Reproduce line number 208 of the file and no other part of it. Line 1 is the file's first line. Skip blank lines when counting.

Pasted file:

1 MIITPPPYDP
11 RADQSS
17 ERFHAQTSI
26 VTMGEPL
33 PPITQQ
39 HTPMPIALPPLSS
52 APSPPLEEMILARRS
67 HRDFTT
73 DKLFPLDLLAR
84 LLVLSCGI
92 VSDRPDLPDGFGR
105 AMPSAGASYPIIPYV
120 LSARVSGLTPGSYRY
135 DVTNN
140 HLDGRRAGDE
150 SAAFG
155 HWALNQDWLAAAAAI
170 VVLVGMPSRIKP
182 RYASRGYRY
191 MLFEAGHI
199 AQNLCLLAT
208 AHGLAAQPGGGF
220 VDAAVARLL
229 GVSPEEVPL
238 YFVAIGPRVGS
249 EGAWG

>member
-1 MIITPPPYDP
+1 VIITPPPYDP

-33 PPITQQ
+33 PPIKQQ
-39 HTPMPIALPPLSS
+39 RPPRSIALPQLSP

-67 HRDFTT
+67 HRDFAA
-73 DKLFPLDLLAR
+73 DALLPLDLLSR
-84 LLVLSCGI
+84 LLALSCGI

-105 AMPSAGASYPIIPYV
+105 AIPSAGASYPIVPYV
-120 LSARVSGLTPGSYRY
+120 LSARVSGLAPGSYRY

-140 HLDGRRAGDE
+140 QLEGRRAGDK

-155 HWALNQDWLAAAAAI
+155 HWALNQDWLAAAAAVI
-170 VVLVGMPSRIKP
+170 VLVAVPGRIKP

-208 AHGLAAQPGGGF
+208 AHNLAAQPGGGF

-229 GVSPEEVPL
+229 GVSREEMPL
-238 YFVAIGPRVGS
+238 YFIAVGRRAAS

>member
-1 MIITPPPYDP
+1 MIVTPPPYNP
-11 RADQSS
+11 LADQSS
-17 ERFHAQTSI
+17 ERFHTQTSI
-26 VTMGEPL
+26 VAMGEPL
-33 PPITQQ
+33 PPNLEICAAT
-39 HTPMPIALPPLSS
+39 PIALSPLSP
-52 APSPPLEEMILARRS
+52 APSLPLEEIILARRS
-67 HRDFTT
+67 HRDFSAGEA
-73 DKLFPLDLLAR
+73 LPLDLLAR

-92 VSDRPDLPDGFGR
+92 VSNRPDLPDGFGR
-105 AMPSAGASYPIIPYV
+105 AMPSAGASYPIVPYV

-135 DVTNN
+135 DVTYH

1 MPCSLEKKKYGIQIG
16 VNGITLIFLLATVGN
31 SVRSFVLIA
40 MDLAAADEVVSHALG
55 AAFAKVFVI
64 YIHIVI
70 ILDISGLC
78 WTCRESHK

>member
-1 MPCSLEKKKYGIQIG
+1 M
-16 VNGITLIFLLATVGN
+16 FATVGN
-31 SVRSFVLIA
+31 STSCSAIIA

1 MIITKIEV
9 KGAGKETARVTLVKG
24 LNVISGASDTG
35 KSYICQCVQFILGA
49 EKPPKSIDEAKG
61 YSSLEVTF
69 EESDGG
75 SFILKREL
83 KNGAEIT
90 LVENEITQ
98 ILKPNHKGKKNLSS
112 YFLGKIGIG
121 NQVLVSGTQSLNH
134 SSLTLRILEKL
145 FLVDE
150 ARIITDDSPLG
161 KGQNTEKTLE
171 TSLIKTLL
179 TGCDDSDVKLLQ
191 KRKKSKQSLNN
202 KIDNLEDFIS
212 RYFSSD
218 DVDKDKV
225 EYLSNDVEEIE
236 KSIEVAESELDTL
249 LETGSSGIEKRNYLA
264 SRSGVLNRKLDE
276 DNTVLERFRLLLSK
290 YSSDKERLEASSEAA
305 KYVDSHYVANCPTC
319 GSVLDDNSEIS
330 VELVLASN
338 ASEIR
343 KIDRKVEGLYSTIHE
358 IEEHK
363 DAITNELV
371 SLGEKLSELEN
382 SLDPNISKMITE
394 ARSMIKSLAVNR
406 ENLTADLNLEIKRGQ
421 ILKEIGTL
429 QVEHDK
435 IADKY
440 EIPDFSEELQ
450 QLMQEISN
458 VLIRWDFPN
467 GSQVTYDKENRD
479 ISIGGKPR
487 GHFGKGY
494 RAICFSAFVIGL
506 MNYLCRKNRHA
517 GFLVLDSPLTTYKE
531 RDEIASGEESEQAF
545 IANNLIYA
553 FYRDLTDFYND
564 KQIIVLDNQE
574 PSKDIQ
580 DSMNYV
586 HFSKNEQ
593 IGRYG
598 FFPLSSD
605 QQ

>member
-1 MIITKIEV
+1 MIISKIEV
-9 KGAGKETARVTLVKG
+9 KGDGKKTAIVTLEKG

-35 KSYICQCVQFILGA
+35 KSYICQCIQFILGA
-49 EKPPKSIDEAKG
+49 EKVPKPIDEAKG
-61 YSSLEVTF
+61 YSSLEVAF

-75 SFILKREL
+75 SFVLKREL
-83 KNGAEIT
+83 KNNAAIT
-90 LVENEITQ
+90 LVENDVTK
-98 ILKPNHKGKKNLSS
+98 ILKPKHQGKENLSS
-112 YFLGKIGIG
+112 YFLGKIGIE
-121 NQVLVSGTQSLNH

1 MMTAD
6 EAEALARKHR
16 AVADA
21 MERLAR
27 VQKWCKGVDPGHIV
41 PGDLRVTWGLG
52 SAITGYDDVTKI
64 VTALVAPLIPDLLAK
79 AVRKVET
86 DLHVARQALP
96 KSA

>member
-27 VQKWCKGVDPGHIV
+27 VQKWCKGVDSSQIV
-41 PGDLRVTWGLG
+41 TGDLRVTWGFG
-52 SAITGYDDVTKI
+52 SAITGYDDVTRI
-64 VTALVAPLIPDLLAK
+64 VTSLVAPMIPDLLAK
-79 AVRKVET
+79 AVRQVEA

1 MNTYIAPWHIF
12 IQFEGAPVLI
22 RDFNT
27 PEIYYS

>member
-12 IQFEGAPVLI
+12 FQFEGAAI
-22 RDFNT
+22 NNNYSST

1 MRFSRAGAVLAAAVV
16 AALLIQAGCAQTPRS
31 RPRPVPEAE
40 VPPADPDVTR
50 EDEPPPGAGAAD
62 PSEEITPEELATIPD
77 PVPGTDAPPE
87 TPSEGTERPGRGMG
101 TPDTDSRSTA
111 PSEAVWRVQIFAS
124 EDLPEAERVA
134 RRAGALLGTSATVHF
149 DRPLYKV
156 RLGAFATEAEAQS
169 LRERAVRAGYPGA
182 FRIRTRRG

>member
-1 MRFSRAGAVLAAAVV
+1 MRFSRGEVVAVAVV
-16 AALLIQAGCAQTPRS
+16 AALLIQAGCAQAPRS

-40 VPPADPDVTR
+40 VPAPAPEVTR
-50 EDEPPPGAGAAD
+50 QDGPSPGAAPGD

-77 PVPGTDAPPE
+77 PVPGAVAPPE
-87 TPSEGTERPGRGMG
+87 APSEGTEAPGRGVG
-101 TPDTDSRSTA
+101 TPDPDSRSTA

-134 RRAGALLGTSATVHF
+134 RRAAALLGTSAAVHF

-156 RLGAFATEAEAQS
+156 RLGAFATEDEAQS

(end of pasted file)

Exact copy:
+12 FQFEGAAI